So why does Medieval Moves suck so much? Well, I had to stand the entire time to play it properly. The game requires almost constant arm waving and action is terribly repetitive. In each area you're forced to shoot dozens of skeletons who respawn from the same locations. Your sword is effective but it's hard to tell when an enemy is within swinging range. Arrows are effective but continuously reaching behind your back gets tiresome. The thrill of the motion controls quickly dissipates and soon starts to feel like a chore. Medieval Moves is one game you won't want to play twice, and probably not even once. © Copyright 2014 The Video Game Critic.
In this chapter Snake is afflicted by a disease that makes him look old, although somehow he's retained his buns of steel. His voice is so gravelly that it's unintentionally hilarious to hear him grunt and growl through each line. MGS4's graphics are high quality, but frankly, these war-torn environments looked better in Call of Duty 4. Snake is equipped with a nifty new camouflage mechanism, multi-function goggles, and a miniature robot that lets him scout out locations. With so much great technology, why in the hell is his cell phone set to ring?!
The basic Metal Gear gameplay is unchanged, and that's a good thing. As you creep towards each objective, it's best not to attract much attention. There are constant shoot-outs in the streets between rival factions, and since it's hard to tell who's who, it's best to sneak through abandoned buildings and alleyways. You have the option to cut loose with some run-and-gun action, but after getting mowed down a few times you'll appreciate the merits of a cool, calculated approach. It's almost imperative to study the 37 pages of controls before diving in. There's plenty to master, but the context-sensitive "action" button is clumsy when things heat up, and the aiming mechanism is all over the place.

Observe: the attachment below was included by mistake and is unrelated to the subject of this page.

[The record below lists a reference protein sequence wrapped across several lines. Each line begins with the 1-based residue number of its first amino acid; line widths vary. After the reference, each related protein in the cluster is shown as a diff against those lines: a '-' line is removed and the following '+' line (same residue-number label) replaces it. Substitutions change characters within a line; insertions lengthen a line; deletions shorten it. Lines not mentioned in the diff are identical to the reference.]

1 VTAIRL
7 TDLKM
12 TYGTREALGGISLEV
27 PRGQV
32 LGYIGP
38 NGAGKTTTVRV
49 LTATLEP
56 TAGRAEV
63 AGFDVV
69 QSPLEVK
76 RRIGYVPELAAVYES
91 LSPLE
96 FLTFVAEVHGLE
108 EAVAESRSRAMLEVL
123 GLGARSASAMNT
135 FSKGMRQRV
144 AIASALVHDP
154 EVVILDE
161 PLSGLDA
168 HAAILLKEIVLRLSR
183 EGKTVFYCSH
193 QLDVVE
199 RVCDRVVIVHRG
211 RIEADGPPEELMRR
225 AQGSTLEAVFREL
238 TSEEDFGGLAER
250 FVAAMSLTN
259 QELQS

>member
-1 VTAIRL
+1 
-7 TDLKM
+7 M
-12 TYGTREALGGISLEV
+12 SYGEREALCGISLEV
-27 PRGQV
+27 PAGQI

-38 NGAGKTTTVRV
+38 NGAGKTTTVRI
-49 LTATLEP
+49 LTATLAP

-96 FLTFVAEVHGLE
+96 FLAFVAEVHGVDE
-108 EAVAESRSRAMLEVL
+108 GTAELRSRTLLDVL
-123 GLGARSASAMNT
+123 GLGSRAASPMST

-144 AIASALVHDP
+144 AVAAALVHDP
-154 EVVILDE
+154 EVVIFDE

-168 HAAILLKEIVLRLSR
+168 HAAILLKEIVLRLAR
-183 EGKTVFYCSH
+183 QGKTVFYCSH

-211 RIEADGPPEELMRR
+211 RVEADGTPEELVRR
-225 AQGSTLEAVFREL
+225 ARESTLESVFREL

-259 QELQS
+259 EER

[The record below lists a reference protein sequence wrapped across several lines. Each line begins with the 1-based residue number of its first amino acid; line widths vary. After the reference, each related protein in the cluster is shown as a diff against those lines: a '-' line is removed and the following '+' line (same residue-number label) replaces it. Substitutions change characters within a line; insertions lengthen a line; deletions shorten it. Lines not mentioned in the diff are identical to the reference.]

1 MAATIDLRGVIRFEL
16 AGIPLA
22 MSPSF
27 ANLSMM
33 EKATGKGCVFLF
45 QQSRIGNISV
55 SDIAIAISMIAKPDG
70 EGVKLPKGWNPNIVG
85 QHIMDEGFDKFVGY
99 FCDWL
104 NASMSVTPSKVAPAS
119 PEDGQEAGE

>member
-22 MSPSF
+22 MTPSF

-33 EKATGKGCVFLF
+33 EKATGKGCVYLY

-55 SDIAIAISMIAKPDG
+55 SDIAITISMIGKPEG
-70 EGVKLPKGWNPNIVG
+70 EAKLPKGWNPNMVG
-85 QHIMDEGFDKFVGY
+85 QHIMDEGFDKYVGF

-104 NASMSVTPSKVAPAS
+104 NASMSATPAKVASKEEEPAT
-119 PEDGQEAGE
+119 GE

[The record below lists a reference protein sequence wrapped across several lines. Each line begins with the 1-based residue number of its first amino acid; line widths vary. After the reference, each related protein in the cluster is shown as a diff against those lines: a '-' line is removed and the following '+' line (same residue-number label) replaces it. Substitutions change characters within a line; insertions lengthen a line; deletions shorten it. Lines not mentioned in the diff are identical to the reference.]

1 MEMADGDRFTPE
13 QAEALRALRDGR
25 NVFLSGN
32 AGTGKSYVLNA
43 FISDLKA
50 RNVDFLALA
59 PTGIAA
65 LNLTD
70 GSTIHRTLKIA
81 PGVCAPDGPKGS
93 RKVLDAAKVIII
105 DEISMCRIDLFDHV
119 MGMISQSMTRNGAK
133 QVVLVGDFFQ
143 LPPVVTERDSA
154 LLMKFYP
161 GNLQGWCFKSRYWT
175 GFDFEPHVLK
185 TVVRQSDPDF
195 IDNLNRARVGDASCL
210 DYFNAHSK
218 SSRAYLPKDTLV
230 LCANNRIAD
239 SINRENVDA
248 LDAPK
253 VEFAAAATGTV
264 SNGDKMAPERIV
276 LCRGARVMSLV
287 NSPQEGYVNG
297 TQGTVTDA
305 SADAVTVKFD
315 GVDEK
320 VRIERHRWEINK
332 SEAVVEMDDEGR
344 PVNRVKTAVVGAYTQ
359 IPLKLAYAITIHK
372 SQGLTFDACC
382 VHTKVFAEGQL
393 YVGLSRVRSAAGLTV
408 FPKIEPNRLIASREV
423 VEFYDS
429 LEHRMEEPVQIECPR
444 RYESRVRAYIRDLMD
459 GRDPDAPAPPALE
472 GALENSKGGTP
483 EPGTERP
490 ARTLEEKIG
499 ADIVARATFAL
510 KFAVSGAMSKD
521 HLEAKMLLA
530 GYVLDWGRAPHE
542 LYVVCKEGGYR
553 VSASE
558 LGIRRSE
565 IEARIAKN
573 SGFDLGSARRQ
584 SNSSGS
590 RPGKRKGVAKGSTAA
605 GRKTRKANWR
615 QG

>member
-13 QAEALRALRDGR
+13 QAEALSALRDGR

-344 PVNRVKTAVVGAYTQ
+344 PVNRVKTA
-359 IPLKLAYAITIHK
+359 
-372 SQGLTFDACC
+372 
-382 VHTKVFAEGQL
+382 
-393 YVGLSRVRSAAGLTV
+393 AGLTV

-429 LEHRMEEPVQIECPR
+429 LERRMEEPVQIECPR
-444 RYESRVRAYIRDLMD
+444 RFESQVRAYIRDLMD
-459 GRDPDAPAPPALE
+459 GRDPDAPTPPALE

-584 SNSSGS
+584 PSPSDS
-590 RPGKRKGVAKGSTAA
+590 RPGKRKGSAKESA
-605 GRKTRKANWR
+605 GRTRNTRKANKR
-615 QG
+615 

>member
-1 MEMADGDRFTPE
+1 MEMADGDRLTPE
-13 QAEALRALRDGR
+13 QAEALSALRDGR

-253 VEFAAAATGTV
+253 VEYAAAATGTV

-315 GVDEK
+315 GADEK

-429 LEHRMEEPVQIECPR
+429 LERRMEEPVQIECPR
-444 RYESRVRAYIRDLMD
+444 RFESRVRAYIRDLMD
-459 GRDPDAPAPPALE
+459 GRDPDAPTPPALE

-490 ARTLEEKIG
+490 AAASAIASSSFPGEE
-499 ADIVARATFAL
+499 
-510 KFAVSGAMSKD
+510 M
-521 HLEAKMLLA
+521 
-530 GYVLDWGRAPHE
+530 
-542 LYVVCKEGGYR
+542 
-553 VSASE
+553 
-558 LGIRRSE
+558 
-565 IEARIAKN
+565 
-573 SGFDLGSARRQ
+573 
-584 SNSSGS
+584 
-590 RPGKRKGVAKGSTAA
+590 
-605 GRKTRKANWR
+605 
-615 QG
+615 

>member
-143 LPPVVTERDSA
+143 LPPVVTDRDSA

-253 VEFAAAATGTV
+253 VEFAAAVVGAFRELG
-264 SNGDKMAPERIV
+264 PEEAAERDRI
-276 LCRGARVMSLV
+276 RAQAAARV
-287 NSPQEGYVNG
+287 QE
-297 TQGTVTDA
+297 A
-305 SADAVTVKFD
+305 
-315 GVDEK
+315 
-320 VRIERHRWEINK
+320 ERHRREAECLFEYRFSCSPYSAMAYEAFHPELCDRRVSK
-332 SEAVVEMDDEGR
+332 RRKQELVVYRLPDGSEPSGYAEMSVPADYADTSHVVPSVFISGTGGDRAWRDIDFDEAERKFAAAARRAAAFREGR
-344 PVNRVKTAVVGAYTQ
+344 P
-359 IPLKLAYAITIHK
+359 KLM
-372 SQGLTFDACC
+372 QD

MSG4's clear highlight is its fantastic cast of original, creepy villains. Each of these twisted creations will toy with your senses and strike fear into your heart. MGS4 has a lengthy installation process, and you'll have to install again several times over the course of the game. You can save your progress at any time. Metal Gear Solid 4 is very good when you're actually playing it, but if I couldn't skip the cut-scenes, I wouldn't play this at all. © Copyright 2008 The Video Game Critic.
The controls are another pleasant surprise. Most developers simply mirror the 360's control scheme, but Rockstar was smart enough to realize the PS3 controller is a different beast. Instead of using the right trigger to accelerate, the right stick is used to accelerate and brake (and turbo, when you press it in). Add in the R1 button for use as the handbrake, and you have a very simple, comfortable control scheme. Whether you're freely cruising around town or barreling through the streets at breakneck speeds, Midnight Club is a joy to play.